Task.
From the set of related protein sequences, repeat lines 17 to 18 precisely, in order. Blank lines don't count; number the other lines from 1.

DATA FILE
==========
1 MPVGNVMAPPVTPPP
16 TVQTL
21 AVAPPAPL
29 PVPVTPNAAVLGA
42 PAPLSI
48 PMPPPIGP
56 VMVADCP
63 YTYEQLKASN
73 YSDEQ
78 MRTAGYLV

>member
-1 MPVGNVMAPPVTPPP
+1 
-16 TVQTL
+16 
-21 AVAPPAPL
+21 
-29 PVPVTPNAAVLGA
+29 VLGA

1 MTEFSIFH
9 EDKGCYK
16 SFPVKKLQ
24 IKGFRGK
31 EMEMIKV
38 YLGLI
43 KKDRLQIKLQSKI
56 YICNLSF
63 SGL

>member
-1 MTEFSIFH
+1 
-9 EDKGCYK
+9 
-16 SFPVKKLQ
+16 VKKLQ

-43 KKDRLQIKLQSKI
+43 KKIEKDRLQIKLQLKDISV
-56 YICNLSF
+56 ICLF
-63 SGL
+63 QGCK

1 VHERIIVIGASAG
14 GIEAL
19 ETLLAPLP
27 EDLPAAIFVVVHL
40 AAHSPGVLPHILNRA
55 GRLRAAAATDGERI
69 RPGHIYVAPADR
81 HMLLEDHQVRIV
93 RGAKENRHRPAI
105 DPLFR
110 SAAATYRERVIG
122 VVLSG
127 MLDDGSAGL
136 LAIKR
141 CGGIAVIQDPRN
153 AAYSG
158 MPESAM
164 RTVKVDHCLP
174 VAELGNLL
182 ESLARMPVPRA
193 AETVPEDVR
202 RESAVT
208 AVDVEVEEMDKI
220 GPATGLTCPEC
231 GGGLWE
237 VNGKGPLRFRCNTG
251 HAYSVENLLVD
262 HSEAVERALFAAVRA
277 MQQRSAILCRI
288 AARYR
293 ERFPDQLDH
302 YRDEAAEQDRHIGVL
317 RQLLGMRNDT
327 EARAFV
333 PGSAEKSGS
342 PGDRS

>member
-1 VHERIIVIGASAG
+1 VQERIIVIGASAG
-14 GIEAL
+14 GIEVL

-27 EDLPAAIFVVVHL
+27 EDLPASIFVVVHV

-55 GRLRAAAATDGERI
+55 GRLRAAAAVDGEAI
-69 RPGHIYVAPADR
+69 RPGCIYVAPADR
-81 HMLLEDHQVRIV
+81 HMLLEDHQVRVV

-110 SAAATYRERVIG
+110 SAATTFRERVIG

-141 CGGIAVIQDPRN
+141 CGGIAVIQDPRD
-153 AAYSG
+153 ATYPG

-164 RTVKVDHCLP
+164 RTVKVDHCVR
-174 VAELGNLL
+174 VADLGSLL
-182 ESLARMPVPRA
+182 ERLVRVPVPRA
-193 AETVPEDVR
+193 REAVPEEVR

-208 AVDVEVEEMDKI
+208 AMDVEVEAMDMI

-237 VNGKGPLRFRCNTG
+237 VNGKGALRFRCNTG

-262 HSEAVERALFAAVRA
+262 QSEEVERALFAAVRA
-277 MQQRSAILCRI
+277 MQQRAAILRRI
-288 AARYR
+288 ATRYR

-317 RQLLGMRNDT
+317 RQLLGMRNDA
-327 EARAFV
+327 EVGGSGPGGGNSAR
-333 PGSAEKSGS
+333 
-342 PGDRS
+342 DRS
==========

+21 
-29 PVPVTPNAAVLGA